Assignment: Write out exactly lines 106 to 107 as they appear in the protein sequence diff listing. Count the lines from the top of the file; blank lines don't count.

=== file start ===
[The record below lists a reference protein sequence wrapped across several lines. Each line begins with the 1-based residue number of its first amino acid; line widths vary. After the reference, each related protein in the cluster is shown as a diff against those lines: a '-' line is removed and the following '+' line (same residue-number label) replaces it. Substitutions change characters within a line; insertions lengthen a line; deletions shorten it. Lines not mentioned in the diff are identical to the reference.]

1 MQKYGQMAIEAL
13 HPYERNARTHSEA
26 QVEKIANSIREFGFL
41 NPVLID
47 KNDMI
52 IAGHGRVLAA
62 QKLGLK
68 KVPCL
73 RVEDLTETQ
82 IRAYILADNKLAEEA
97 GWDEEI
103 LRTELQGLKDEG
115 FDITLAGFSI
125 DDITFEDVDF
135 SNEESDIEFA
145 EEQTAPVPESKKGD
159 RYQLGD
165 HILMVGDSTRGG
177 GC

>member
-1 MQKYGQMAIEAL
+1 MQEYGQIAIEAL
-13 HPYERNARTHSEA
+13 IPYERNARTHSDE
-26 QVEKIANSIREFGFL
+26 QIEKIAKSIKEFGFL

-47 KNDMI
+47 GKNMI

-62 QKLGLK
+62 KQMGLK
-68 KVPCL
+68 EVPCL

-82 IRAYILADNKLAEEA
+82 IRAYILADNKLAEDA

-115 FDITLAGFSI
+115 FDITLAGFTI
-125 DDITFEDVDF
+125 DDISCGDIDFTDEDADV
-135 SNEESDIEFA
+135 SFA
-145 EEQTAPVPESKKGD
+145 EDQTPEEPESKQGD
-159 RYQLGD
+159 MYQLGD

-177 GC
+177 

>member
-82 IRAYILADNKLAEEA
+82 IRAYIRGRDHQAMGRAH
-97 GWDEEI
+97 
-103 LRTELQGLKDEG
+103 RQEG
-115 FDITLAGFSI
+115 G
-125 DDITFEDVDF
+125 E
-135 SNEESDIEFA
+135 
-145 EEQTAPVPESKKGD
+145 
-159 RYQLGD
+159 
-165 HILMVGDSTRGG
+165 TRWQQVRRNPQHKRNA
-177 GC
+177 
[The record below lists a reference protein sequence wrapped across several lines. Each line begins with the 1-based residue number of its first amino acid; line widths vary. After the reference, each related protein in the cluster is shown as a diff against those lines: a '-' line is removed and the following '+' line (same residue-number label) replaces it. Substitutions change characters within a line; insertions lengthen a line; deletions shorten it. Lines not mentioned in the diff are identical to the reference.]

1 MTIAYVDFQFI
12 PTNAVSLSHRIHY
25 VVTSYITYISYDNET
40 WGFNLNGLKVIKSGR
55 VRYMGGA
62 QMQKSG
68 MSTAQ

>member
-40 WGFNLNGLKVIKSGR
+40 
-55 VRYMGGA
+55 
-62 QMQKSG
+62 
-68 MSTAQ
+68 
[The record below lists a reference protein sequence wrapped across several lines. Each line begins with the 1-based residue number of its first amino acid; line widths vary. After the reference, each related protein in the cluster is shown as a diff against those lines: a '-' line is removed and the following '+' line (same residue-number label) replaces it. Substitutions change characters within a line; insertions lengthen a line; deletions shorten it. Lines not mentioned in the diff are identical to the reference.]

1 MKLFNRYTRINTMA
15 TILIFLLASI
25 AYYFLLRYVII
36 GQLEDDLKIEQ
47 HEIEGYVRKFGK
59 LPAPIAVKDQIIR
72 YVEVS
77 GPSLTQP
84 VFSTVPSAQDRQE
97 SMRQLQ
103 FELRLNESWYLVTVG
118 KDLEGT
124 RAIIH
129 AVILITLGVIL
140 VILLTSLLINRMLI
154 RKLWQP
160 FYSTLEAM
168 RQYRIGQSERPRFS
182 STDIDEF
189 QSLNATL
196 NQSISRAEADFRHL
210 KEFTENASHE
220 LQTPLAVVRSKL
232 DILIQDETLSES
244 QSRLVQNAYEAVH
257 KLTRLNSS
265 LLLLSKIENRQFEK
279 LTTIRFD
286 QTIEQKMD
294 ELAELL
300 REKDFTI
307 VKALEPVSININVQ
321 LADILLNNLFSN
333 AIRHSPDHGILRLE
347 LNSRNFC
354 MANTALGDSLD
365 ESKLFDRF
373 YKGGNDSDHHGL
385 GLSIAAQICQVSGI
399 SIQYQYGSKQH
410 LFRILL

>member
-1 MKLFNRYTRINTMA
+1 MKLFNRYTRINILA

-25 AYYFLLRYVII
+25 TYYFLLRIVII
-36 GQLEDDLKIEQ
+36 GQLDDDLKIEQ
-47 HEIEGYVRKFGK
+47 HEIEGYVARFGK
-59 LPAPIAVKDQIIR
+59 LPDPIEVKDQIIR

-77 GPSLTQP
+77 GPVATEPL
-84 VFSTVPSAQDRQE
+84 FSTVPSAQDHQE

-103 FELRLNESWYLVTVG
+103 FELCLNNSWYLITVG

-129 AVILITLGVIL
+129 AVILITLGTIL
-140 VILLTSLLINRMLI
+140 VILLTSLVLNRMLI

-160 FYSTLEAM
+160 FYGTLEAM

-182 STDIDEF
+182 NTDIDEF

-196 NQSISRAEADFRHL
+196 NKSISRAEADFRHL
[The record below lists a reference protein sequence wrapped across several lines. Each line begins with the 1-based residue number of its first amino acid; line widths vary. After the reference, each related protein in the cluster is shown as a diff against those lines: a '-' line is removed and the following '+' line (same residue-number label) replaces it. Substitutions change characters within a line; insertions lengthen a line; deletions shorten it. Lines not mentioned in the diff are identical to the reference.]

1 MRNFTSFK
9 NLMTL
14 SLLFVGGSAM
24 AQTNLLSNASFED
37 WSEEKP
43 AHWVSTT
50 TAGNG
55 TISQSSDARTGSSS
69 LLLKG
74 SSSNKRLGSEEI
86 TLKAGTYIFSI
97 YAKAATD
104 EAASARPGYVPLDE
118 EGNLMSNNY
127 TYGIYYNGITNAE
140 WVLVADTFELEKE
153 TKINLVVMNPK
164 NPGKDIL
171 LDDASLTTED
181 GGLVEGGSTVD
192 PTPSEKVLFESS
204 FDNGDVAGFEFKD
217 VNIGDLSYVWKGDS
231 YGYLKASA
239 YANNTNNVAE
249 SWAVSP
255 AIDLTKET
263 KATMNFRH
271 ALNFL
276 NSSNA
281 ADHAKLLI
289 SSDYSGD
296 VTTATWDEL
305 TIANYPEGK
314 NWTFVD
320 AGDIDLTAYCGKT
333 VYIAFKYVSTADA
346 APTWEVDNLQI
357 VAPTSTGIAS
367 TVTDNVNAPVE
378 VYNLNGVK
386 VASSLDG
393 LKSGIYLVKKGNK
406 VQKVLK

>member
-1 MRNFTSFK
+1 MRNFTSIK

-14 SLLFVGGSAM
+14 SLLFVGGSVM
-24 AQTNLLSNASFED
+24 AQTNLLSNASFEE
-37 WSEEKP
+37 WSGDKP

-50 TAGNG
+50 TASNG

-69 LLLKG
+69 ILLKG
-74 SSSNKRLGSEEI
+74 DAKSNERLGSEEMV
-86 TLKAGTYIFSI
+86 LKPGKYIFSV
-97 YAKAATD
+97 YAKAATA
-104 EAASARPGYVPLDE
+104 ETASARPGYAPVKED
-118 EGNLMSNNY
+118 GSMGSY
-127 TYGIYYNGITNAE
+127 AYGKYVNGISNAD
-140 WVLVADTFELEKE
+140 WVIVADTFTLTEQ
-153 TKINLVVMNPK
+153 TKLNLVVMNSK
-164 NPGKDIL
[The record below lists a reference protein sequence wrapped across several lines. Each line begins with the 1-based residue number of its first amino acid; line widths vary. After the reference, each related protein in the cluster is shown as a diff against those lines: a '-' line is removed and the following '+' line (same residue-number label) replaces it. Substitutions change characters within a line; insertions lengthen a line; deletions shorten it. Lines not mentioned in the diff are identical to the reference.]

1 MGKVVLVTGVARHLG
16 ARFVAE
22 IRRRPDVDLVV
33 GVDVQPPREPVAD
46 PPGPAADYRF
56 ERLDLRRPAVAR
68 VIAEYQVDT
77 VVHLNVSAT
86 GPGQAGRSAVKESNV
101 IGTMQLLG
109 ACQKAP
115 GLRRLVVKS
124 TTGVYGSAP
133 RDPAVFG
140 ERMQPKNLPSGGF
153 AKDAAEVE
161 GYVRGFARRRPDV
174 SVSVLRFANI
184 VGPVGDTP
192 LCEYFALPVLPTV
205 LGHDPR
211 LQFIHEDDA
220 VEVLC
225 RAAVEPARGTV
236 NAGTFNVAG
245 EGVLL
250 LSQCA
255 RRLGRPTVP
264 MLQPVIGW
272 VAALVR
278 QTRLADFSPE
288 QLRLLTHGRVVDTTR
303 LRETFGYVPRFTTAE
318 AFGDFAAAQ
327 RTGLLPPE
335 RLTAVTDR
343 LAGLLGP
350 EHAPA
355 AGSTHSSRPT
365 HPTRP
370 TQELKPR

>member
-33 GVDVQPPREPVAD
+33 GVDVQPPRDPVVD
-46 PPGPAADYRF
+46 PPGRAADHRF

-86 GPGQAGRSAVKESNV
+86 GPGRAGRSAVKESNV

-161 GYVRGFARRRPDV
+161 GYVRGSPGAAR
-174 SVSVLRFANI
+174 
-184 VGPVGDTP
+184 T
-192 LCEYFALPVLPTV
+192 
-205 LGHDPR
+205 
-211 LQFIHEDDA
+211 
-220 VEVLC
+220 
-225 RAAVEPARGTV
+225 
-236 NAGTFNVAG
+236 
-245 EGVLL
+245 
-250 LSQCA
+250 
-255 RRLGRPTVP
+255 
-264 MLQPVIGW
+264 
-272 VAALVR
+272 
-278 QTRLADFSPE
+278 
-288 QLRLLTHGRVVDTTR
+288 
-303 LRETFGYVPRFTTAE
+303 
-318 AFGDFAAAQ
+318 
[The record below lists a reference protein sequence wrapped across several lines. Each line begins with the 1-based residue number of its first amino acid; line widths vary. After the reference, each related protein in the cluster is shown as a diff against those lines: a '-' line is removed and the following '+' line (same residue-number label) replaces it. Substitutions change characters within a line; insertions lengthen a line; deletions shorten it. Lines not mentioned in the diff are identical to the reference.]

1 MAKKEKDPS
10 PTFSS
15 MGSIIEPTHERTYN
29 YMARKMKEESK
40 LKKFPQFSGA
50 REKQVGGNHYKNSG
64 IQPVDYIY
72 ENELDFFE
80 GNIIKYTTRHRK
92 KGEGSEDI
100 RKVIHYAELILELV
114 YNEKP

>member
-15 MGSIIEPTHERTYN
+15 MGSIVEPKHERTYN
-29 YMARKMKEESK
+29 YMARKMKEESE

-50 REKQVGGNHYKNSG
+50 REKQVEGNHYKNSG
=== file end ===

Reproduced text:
189 QSLNATL
196 NQSISRAEADFRHL